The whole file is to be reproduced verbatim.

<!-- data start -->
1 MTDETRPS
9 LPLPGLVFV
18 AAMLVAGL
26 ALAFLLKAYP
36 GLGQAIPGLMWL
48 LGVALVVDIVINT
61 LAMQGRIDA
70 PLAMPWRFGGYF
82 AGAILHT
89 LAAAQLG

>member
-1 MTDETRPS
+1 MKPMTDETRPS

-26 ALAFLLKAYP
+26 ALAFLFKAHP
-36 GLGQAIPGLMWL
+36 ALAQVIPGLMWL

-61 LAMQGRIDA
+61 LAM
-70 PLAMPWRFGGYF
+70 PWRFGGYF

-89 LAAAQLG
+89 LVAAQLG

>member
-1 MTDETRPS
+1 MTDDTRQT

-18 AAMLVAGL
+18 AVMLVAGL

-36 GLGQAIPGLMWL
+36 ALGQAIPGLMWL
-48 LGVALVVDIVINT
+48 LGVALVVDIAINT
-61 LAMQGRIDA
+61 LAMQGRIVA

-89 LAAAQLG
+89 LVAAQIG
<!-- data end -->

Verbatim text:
1 MTDETRPS
9 LPLPGLVFV
18 AAMLVAGL
26 ALAFLLKAYP
36 GLGQAIPGLMWL
48 LGVALVVDIVINT
61 LAMQGRIDA
70 PLAMPWRFGGYF
82 AGAILHT
89 LAAAQLG

>member
-1 MTDETRPS
+1 MKPMTDETRPS

-26 ALAFLLKAYP
+26 ALAFLFKAHP
-36 GLGQAIPGLMWL
+36 ALAQVIPGLMWL

-61 LAMQGRIDA
+61 LAM
-70 PLAMPWRFGGYF
+70 PWRFGGYF

-89 LAAAQLG
+89 LVAAQLG

>member
-1 MTDETRPS
+1 MTDDTRQT

-18 AAMLVAGL
+18 AVMLVAGL

-36 GLGQAIPGLMWL
+36 ALGQAIPGLMWL
-48 LGVALVVDIVINT
+48 LGVALVVDIAINT
-61 LAMQGRIDA
+61 LAMQGRIVA

-89 LAAAQLG
+89 LVAAQIG